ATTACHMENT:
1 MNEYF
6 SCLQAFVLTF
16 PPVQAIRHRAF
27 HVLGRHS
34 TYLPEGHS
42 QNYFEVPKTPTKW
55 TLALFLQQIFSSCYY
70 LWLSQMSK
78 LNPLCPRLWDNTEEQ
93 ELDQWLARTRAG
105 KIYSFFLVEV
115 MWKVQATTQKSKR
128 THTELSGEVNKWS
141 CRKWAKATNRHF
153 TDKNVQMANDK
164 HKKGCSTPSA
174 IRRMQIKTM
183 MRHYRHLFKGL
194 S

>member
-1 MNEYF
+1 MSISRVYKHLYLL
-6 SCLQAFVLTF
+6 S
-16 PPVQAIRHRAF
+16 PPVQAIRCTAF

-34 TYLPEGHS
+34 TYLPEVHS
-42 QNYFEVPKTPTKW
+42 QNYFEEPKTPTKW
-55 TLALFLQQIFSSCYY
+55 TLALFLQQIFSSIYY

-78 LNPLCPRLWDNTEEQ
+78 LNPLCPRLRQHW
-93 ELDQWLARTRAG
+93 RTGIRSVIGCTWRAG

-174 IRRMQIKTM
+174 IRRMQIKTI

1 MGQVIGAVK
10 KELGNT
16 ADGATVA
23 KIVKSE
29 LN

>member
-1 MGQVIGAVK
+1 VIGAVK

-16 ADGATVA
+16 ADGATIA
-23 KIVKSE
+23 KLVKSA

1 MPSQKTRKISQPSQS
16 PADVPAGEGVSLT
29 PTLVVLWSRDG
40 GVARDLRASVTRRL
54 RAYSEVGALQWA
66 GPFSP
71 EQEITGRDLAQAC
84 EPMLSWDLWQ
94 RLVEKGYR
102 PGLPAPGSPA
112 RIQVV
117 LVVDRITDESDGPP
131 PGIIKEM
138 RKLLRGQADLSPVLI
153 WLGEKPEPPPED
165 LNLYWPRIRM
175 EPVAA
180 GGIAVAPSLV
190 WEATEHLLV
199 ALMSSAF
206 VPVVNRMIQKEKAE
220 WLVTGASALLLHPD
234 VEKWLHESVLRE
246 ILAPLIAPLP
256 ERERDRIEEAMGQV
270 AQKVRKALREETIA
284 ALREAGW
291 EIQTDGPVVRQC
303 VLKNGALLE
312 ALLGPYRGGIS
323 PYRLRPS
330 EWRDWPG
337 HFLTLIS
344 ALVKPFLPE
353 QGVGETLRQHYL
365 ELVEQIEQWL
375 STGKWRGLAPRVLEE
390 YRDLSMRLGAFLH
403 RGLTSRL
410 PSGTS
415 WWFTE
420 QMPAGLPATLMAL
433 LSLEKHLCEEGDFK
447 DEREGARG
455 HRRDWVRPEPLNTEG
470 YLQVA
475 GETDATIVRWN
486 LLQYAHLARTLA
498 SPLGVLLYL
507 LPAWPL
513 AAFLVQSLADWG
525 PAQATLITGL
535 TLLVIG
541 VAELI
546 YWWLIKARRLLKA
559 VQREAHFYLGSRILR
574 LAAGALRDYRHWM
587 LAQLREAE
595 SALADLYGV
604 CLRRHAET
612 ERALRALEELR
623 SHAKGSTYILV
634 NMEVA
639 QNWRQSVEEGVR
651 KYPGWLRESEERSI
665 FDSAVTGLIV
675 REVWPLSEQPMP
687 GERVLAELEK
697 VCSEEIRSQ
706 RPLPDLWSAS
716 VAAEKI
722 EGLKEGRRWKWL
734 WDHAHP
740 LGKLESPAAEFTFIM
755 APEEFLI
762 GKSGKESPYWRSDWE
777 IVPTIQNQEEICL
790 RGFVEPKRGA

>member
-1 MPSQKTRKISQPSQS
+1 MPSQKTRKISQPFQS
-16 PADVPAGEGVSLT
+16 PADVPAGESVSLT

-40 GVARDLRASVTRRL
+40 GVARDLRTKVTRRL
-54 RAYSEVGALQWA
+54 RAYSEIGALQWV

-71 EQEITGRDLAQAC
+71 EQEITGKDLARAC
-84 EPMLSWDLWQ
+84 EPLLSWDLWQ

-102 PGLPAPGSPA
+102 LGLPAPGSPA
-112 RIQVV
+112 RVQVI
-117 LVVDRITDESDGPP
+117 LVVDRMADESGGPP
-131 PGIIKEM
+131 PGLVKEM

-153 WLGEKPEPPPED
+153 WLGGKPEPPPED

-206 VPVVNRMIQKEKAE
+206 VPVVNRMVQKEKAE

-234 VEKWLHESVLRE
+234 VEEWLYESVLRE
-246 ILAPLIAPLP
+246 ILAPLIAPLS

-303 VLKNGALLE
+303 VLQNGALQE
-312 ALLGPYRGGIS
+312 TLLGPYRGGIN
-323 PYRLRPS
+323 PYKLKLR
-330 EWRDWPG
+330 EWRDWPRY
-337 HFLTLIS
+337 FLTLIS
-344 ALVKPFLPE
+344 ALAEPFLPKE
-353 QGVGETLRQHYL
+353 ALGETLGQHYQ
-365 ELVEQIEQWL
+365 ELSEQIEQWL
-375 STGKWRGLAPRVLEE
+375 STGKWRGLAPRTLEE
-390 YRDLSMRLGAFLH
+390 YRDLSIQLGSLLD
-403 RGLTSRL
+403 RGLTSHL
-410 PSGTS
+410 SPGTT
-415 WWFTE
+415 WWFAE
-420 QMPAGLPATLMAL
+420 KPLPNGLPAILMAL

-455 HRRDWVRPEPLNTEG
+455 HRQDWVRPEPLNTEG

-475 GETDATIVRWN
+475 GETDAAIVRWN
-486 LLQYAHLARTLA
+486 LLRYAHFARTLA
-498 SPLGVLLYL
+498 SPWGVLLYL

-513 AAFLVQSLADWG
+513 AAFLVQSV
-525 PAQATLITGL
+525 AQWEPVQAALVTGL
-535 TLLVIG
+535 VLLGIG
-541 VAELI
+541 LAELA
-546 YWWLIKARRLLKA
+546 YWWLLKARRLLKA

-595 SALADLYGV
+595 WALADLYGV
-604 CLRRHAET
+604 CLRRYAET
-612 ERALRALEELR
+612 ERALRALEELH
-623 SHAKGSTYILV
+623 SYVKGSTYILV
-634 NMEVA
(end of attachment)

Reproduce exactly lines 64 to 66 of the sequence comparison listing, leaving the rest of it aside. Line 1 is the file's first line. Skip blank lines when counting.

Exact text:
138 RKLLRGQADLSPVLI
153 WLGEKPEPPPED
165 LNLYWPRIRM